5 out of 10
Mena Massoud as Aladdin
Directed by Guy Ritchie
Loud, garish and extremely well-intentioned, Aladdin is a shining example of the limits of Disney’s attempts to render its greatest animated classics into live action. Light when it should be heavy, super light when it should be just a normal amount, Guy Ritchie’s take on the 27-year old Robin Williams’ classic is never able to break away from its sets or costume design to assume a life of its own, coming off more as a filmed musical extravaganza more than a film. Large and over the top in the way a big picture musical should be, Aladdin ironically feels trapped by its trappings, decreasing its scope even as it extends its reach. The result is more akin to one of Disney’s made-for-TV adventures than the big screen marvel it seems to be aiming for. If nothing else it should finally give lie to the idea that all these re-imaginings needs is to take their old scripts and give them to live actors.
And, except for a few excursions here and there, Aladdin is very faithful to the original, using not just all of the original songs but a lot of the original dialogue and line readings. Aladdin (Massoud) is still a self-described street rat, a penniless orphan living on the streets of Agrabah, stealing to keep body and soul together but just as likely to give his ill-gotten gains away to one of his fellow unfortunates. A chance meeting with a disguised princess Jasmine (Scott) brings him to the scheming vizier, Jafar (Kenzari), and sets him on the path to claim the most valuable object in the world … a simple brass lamp. With the aid of the all-powerful genie (Smith) living within, Aladdin is able to woo Jasmine on her level as the over-the-top Prince Ali. As he gets closer and closer to what he wants, though, he begins to lose more and more of himself until soon the entire kingdom is in danger.
There are definitely some pluses to the adaptation. With a longer running time, a medium which allows easier on the spot iteration and a couple of decades of to reassess how the characters and plot were originally handled, Ritchie and his crew have managed to bring some new spins to the material. Major characters outside of Aladdin are broadened and deepened, given life beyond merely supporting Aladdin’s journey. Jasmine’s chafing against her many suitors becomes more than just wanting to be able to pick the man she marries and makes sultan, she’s ready to rule the kingdom herself and doesn’t need anyone to do it for her. Sentiments echoed by Jafar (Kenzari) who expands from being a typical maniacal villain to a former street rat himself, a dark reflection of Aladdin and what he could become if he lets a lust for power consume him.
All of which is much more interesting (in conception if not in execution) than Aladdin himself or much of his movie. Massoud plays every scene with a smirking grin no matter how dark or dangerous, reducing any empathy for him or what he’s going through because everything seems to be no big deal. It’s an emotive pitfall matched by many of Massoud’s line readings which only seem to come to life in song. Everyone he shares the screen with, from Kenzari to Scott, are just more interesting and commanding than he is, and none more so than Smith who consumes all attention when he arrives, whether he’s bright blue or not. Smith does his best to make his genie his creation — and gets the benefit of some more time and depth of his own, including his own potential romantic interest — and not just imitating Williams’ version and he succeeds more often than not. But so much of his dialogue and sequences are direct lifts from the first film (more so than any other part of Aladdin) that it’s hard for him to avoid, particularly during the musical numbers.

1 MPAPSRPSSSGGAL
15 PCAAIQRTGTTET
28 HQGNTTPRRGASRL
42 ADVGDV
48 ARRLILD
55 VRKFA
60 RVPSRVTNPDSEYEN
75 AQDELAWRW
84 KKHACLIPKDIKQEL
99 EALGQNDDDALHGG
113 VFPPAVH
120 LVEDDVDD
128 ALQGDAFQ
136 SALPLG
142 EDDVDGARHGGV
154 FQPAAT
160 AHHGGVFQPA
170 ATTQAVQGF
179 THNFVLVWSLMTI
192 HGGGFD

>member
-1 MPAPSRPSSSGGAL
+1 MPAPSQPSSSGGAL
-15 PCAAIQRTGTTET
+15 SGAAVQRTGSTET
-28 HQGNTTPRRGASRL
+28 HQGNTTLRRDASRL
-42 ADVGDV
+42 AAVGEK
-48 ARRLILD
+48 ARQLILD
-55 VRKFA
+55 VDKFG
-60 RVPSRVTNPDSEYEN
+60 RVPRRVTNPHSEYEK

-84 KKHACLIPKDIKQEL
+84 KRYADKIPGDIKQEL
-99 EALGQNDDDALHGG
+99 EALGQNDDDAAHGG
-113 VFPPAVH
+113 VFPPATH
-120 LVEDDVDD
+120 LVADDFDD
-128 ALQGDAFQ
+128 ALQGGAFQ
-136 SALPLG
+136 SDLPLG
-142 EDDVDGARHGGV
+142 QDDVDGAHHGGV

In fact, if there is a single point which highlights the failures of the new Aladdin it is the musical numbers. As songs they’re still excellent and the cast performs them well (which unfortunately outs Smith as the weakest singer in the group as he’s given the two biggest showstoppers) and even the newer numbers by returning composer Alan Menken sit well within the corpus. But once staged they feel lifeless and badly used. As with much of what’s wrong with Aladdin, most issues seem to come back to director Guy Ritchie’s door. While he maneuvers everything professionally there seems to be no connection to the material itself, every sequence is perfunctory. It’s clear Ritchie knows what he’s doing but it’s less clear that he cares if any beats land for this giant, corporate endeavor. Sequences happen and then they stop and that’s the best that can be said of them. At worst their badly paced or even so counter intuitive they ruin other, better elements around them. Jasmine’s new solo number about refusing to be silenced comes so deep into the third act it is off-putting rather than celebratory, breaking up the flow of the climax when it would have been better placed early on as Jasmine explains her own conflicts to us.
These sort of strange decisions fill Aladdin, constantly reducing its reach and undercutting its better moments. There are a lot of good intentions visible here, from increasing characterization and spreading out story beats beyond Aladdin himself to bigger action beats and deeper personal messages. But none of gels together into a finished whole. Aladdin is an unfortunately slapdash film, one which seems put together more out of a business commitment to do so than any sort of artistic passion.